April 1 marked the end of an era on McNeil Island, when it closed the doors for good to the prison that operated there for over 130 years.
Located on the South Puget Sound West of Steilacoom, the McNeil Island Corrections Center was known historically as the “prison without walls”—with miles of frigid water preventing inmates from escaping the island.
When the facility opened in 1875, it was the first federal prison in the territory that would become Washington state.
According to www.doc.wa.gov, McNeil was the last island prison left in the United States, and the oldest detention facility in the Northwest. McNeil Island was owned federally until the the early 1980s, when the Federal Bureau of Prisons deemed it too expensive to maintain. The island was then deeded to Washington state, and has operated under state government since.
The Washington Department of Corrections announced its decision to close the McNeil Island Corrections Center last November, in response to a $4 billion state budget cut.
Operating a prison on a remote island requires substantial extra expenses, including running electricity from the mainland and running ferries to and from the island for employee commute and transporting resources. Closing the McNeil Island facility will save taxpayers $8 million per year, according to cnn.com.
At its maximum capacity, the prison had around 1,200 inmates. Before it closed last week, the remaining inmates were transferred to other facilities around the state. A separate center for civilly-committed sex offenders remains on the island, but it is yet to be determined whether it will be able to continue operating without the support of the prison’s facilities.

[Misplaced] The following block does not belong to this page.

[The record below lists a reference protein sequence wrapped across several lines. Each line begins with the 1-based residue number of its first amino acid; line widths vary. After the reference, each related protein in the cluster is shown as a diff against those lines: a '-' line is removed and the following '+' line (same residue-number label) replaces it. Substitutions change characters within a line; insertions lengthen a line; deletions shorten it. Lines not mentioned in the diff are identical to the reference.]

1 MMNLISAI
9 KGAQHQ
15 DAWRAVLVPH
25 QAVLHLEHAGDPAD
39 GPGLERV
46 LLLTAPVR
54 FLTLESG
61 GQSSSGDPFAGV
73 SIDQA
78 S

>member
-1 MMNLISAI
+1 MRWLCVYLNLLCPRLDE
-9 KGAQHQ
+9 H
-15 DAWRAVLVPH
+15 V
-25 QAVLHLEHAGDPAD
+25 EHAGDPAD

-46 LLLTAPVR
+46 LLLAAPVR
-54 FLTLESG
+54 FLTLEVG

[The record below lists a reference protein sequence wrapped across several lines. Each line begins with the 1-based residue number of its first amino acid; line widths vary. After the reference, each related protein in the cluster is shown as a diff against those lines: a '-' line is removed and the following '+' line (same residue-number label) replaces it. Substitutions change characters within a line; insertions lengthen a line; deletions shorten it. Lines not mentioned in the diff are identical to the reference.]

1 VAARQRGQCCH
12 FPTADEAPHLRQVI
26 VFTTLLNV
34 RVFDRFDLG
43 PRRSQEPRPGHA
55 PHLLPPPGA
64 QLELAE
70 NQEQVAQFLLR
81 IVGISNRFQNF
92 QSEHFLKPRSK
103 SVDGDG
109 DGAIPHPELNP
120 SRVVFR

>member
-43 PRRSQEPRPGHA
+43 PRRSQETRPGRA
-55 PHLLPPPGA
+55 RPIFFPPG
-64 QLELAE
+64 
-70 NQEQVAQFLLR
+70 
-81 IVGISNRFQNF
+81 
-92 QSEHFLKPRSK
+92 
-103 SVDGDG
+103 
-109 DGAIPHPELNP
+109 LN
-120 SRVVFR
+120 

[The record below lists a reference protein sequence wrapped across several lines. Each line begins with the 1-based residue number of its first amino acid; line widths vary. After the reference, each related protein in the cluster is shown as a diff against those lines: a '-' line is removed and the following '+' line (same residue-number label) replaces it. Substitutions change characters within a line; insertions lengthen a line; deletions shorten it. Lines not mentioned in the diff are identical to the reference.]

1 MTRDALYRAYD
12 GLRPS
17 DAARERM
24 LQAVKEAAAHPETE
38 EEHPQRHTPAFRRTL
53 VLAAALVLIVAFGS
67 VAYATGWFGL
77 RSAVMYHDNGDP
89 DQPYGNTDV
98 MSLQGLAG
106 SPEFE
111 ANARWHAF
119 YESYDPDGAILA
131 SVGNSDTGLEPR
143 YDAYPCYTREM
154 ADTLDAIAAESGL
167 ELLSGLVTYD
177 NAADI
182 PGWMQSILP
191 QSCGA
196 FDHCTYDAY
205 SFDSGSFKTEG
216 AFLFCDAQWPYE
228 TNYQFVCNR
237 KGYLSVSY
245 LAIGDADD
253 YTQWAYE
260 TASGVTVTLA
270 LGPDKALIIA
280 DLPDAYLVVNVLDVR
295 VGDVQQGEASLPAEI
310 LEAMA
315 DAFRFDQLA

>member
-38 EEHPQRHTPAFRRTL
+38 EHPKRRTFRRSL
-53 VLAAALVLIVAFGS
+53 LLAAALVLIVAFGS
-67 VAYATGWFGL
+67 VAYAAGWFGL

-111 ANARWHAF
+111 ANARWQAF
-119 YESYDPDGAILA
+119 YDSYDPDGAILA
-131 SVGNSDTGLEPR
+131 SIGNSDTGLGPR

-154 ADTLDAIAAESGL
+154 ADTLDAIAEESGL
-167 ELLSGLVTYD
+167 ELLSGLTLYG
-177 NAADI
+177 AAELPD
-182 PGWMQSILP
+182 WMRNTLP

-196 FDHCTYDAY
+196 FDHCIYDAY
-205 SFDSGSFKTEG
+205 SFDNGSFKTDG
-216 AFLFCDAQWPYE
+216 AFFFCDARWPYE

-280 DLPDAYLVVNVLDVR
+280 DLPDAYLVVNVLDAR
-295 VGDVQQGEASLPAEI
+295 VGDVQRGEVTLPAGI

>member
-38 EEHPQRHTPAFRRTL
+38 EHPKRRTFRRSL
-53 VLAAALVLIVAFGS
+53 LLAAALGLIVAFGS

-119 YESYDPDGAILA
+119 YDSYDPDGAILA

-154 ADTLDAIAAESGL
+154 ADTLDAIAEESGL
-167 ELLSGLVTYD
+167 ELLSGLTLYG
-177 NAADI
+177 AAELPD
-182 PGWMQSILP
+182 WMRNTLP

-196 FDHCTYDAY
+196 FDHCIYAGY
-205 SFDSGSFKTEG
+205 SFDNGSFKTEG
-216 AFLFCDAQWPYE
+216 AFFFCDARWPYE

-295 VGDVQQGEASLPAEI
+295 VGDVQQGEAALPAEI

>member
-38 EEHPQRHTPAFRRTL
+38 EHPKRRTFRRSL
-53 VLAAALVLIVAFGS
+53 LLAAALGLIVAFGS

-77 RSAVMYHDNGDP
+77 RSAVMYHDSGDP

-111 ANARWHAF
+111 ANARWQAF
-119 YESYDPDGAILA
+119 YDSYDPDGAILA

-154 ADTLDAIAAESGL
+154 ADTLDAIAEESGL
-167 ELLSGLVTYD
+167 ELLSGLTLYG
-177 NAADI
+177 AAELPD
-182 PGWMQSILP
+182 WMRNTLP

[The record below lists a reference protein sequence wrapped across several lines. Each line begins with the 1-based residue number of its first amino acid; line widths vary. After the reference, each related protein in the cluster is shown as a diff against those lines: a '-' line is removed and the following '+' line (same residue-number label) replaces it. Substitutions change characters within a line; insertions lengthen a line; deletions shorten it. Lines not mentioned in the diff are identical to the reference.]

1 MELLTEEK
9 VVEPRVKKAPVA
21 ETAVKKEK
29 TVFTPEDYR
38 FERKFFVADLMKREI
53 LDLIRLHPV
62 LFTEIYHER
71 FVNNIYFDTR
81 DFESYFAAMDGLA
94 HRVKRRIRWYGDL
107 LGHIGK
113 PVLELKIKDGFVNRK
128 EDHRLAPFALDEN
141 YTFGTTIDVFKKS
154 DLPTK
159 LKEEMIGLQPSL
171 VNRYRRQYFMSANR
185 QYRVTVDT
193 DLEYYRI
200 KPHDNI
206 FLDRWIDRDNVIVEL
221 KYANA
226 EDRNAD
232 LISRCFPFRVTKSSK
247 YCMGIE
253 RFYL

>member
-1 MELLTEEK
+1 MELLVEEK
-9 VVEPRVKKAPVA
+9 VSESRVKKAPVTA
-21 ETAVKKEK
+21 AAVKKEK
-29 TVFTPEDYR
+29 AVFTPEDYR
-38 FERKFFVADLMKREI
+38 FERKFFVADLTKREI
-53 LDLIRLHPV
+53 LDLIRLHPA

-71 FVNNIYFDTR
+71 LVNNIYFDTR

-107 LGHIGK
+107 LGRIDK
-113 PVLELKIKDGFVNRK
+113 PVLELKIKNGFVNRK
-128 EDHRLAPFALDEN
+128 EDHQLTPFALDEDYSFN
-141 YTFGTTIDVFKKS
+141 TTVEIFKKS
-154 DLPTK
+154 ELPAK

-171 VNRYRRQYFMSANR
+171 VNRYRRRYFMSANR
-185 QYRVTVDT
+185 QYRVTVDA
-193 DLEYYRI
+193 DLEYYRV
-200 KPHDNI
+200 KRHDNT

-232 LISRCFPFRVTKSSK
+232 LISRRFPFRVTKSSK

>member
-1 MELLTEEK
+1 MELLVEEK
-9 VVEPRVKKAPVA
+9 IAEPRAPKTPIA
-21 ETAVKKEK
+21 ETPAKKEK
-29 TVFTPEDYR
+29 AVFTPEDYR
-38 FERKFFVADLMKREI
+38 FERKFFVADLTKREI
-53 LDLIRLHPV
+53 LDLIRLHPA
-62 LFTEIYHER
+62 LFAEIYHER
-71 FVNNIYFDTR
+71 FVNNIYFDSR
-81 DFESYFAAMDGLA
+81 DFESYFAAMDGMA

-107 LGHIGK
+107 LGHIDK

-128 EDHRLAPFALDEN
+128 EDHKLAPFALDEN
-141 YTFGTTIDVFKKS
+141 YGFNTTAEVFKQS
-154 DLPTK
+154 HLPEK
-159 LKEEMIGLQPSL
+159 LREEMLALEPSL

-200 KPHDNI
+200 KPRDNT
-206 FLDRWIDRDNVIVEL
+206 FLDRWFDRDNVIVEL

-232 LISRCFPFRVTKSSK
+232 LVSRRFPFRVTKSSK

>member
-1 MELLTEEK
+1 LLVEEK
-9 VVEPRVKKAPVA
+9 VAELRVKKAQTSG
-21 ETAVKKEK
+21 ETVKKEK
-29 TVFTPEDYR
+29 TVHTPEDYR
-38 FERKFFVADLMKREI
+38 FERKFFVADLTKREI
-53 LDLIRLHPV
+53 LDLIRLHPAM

For employees and their families, who made their homes on McNeil Island, the closure of the prison will also be the end of the distinct community they had come to know there.
“It was an amazing place to grow up,” Marta Palmquist-Cady, who spent the early years of her childhood living on McNeil, said. Palmquist-Cady’s father was the supervisor of education for the federal bureau, employed at the McNeil Island Corrections Center until it became a state prison in 1981.
She described a small-town feel among the island’s 50 or so households, all of which belonged to employees of the prison and their families, and the sense of community. Also part of that community, she said, were the inmates who worked outside of the prison, driving buses, rigging boats and working on the farms. She also remembers the natural beauty of the island, where the Department of Fish and Wildlife has been doing work for many years. Much of the island’s seven square miles is currently home to a wildlife reserve.
“I’m sad that it’s closing, of course,” Palmquist-Cady said. “It was really a wonderful place to live.”
McNeil Island hosted a reunion last month for those who had lived and worked there in the past. Now that the island is no longer in use by the Department of Corrections, former residents wonder what the future will have in store for McNeil.
While there have been discussions of opening a historical museum or designating the land to wildlife reserves, for the time being McNeil Island will most likely remain inaccessible for public use.